Cody Spurrell

Production Geologist
Location Born
Location Now
Education Pathway

Cody Spurrell is a Production Geologist for Vale, located in Manitoba.

Outside of work I

I play in the local softball league. I find myself outside regularly. Fresh air and sunlight help me unwind after a long day at work.

Outside of work I
My career path is

In Grade 12, I took an earth sciences course and really enjoyed it. My original plan was to do business in university. But I’m glad I chose geology. I have a B.Sc. in Earth Sciences with a major in Geology and a minor in Geography. I worked with the Geological Survey of Newfoundland and Labrador as a student. That experience made me want to work in the mining and metals industry.

My career path is
My advice to others

You can achieve whatever you put your mind to. Be patient but persistent and you will achieve your goals.

My advice to others

About me

I was born/grew up in: Torbay, Newfoundland and Labrador

I now live in: Thompson, Manitoba

I completed my training/education at:  B.Sc. in Earth Sciences, Memorial University, St. John’s, Newfoundland and Labrador

About me

I am motivated by

Learning new things everyday motivates me. Working in an underground setting presents new challenges daily. I also enjoy the people I work with.

I am motivated by
How I affect people's livesMy role as a production geologist may affect people in ways I don’t realize. Nickel is used in a wide range of applications, from medical equipment to electric batteries.
How I affect people's lives
What I do at work

I am a geologist at Vale, Thompson, Manitoba. I work underground in a nickel mine that uses open stope and cut and fill mining methods. I am part of a team that safely produces nickel ore to be further processed at the site’s concentrator. One of my duties is to do underground mapping and structural analysis. I’m responsible for deciding where blast holes are drilled in the underground part of the mine. I also calculate how big a blast we need to open up new ore for transport.   I perform material classification and evaluate ground stability too. I also monitor the areas underground where we have removed ore. These open spaces are called open stopes.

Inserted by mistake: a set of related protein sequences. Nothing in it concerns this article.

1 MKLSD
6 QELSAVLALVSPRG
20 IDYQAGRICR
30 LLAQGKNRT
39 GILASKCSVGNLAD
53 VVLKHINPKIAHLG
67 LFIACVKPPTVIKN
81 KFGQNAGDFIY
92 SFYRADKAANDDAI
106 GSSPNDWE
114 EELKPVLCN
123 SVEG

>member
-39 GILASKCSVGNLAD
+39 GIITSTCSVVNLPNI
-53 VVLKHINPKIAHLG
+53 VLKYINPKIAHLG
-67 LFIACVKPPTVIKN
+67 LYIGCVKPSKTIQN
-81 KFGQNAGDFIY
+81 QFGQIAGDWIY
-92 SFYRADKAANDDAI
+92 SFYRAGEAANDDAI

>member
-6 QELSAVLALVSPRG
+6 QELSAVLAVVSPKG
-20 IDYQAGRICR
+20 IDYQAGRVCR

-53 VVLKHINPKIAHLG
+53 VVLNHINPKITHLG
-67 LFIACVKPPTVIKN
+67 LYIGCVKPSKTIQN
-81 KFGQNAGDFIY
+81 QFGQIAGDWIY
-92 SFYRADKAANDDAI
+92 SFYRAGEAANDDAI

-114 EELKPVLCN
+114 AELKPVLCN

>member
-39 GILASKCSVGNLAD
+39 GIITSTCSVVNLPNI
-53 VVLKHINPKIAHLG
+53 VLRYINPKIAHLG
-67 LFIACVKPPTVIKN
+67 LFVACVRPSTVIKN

One of the jobs of the geologist is to carry out a process called grade control. This is important because it ensures that the ore going into the concentrator is consistent. We do this because the quality of the ore, and the amount of minerals it contains, can vary from place to place in the mine. As a geologist, I also do reconciliation work. Here I make sure that the ore reported matches the actual volume of product produced. This is important because there may be differences between ore reported and actual volume removed. If we don’t get the amount of product we expected it can affect us financially. It may also mean that the grade of our product needs to be increased or decreased which affects the overall tons of nickel produced.

What I do at work
When I was a student, I enjoyed:
  • Geography
  • Physical Education/Health
  • Science
  • Technology
  • Business & Economics
  • Music
When I was a student, I would have described myself as someone who:
  • Always wanted to be outside
  • Enjoyed working with my hands
  • Was motivated by success
  • Wanted to be in charge
  • Played video games
  • Felt great satisfaction in getting good grades
  • Engaged in activities such as fishing
  • Learned best “by doing”

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